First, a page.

Public option to abortion: Key moments in Obama’s struggle to pass health bill

The difference between the passage and failure of health reform arguably came down to the Democrats’ ability to take a punch, a 7-hour White House summit and 312 votes in a Minnesota Senate race.

President Barack Obama and his allies on Capitol Hill overcame seemingly insurmountable obstacles and achieved a goal that eluded leaders for nearly a century when they put into law national healthcare reform.

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The eventful year-plus odyssey featured soaring highs like Obama’s signing ceremony on Tuesday and calamitous lows, most notably losing Sen. Edward Kennedy’s (D-Mass.) old seat.

But in the end, Obama, House Speaker Nancy Pelosi (D-Calif.) and Senate Majority Leader Harry Reid (D-Nev.) maneuvered their way to success.

Here’s a look back at some of the key breaking points in the battle for healthcare reform.

Democrats took a massive punch and kept swinging. After failing to meet Obama’s deadline for the House and Senate to pass bills by Aug. 1, 2009, Democratic lawmakers went home only to be greeted by boisterous crowds at town hall meetings that seized the media spotlight and cemented the narrative that voters were not on board with healthcare reform.

Rather than shrinking away from the pressure, as Democrats did when President Bill Clinton’s healthcare platform ran into trouble, Pelosi and her lieutenants redoubled their efforts when September came, striking compromises between the liberal and centrist wings of her caucus to get the bill through committee and prepare it for a razor-thin vote in November.

Obama chipped in, too, by paying a visit to the Capitol for a prime-time televised address to a joint session of Congress.

However, his speech wasn’t a game-changer and it is best remembered as the night Rep. Joe Wilson (R-S.C.) shouted “You lie!” at the commander-in-chief.

In the Senate, Finance Committee Chairman Max Baucus (D-Mont.) finally gave up on his dream of crafting a grand bipartisan deal with members of his “Gang of Six” senators and moved his bill through a grueling, prolonged committee markup that enabled Reid to propel forward with the stalled effort.

The president’s plan. Democrats on both ends of Pennsylvania Avenue reeled after Sen. Scott Brown (R-Mass.) won Kennedy’s seat in a special election. Panicked rank-and-file Democrats were openly calling healthcare reform dead and urging their leaders to abandon the effort and scale back their ambitions. Seemingly feeling the after effects of the Brown triumph, Obama himself seemed to encourage this idea in the days after the special election.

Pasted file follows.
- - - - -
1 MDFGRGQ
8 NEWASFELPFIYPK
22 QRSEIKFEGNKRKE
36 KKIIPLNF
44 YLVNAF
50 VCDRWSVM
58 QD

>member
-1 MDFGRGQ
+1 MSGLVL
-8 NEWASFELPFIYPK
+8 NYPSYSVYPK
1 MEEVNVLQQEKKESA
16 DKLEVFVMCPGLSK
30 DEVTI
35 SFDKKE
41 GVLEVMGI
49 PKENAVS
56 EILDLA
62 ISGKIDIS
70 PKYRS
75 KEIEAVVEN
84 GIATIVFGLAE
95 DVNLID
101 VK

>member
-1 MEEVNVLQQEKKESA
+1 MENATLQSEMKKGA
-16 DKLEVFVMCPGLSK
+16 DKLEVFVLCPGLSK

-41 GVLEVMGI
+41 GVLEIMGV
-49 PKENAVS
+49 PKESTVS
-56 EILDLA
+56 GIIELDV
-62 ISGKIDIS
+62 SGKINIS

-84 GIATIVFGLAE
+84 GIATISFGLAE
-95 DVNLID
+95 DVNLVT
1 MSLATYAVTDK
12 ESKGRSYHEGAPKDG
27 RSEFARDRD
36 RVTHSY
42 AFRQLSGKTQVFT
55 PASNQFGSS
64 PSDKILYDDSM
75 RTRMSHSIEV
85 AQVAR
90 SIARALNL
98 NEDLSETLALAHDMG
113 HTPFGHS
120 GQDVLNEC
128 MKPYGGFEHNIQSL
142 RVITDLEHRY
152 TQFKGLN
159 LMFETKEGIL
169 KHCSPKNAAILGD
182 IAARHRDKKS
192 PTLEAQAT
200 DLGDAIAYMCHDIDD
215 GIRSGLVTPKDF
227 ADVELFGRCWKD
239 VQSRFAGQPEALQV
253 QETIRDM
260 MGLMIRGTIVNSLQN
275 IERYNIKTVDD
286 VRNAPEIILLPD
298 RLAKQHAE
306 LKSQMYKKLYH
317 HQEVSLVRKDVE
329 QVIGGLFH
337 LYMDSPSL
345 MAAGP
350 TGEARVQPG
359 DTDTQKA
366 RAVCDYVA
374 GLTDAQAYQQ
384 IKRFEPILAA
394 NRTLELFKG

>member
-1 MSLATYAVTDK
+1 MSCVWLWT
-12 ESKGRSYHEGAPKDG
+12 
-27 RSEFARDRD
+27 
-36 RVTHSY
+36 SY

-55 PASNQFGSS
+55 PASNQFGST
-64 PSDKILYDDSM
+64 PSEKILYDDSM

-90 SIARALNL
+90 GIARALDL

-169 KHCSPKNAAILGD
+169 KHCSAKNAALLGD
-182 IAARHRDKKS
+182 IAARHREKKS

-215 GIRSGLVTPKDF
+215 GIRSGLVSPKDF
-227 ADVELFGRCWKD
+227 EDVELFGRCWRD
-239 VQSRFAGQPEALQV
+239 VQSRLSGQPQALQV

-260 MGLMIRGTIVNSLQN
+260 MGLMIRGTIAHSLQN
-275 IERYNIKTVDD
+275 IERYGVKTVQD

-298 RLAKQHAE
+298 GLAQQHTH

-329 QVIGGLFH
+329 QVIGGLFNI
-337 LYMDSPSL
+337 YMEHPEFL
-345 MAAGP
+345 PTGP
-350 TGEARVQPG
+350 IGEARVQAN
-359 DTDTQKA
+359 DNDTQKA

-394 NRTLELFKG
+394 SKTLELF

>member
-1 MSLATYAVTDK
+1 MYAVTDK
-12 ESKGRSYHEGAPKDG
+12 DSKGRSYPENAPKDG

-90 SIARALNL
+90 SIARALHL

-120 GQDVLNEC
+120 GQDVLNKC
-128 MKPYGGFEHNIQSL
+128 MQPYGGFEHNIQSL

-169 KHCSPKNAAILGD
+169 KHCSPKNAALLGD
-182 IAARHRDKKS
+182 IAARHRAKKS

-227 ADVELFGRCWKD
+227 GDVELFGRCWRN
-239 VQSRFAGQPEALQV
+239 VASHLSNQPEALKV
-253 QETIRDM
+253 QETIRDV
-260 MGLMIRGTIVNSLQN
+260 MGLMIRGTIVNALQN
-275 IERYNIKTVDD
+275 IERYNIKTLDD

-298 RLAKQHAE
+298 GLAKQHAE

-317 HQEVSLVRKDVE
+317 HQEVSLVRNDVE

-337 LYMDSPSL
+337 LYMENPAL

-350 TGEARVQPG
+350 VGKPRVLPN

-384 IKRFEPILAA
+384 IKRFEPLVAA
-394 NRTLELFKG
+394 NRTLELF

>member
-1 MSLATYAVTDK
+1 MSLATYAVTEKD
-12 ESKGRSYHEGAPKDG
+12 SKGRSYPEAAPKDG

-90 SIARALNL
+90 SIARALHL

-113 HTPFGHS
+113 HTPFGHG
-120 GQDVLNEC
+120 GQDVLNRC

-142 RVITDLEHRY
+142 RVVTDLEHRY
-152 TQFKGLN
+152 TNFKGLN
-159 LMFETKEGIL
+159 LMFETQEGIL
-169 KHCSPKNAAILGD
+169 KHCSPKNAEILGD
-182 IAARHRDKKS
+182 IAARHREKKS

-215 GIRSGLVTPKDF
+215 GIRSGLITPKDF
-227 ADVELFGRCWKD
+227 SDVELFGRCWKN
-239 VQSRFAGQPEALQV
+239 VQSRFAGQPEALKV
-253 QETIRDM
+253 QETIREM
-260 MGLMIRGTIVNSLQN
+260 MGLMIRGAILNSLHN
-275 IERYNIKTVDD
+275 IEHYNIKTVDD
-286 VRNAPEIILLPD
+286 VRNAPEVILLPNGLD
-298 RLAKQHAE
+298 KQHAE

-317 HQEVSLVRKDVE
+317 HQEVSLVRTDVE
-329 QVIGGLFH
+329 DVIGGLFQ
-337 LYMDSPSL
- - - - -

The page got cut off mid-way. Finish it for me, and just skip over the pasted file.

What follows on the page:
Soon thereafter, Obama went on the offensive. The president took the compromises forged between him, Pelosi and Reid in the days before Brown’s victory and presented them to America as his plan, not something hatched up in the sausage factory on Capitol Hill.

He also announced on Super Bowl Sunday that he would host a televised, daylong bipartisan summit meeting. This came after he gained momentum by winning a public debate with House Republicans at their retreat in Baltimore.

Most importantly, the two public forums showed that Obama had learned from a big mistake that almost cost him his No. 1 domestic agenda priority. By shifting gears from working behind the scenes to taking on his critics while the cameras rolled made up for the president’s broken promise that healthcare negotiations would be broadcast on C-SPAN.

The seven-hour summit stiffened the backs of congressional Democrats but Obama didn’t let up. Obama’s personal lobbying won over at least a few votes, not least of which was Rep. Dennis Kucinich (D-Ohio), whose hard-won support put a liberal imprimatur on the legislation.

And Franken makes 60. After a recount and a lot of legal maneuvering, Al Franken (D-Minn.) was determined the winner over former Sen. Norm Coleman (R-Minn). Franken officially won by only 312 votes.

Franken gave Democrats their coveted supermajority in July of 2009. Had Coleman won, Democrats may not have been able to pass comprehensive health reform in the 111th Congress.

With Franken sworn in, and Sen. Arlen Specter (Pa.) newly ordained as a Democrat, Reid had power to block any Republican filibusters. Combined with a huge majority in the House and an ambitious president in the White House, Democratic congressional leaders were poised to do big things – if they could keep their fractious caucus united.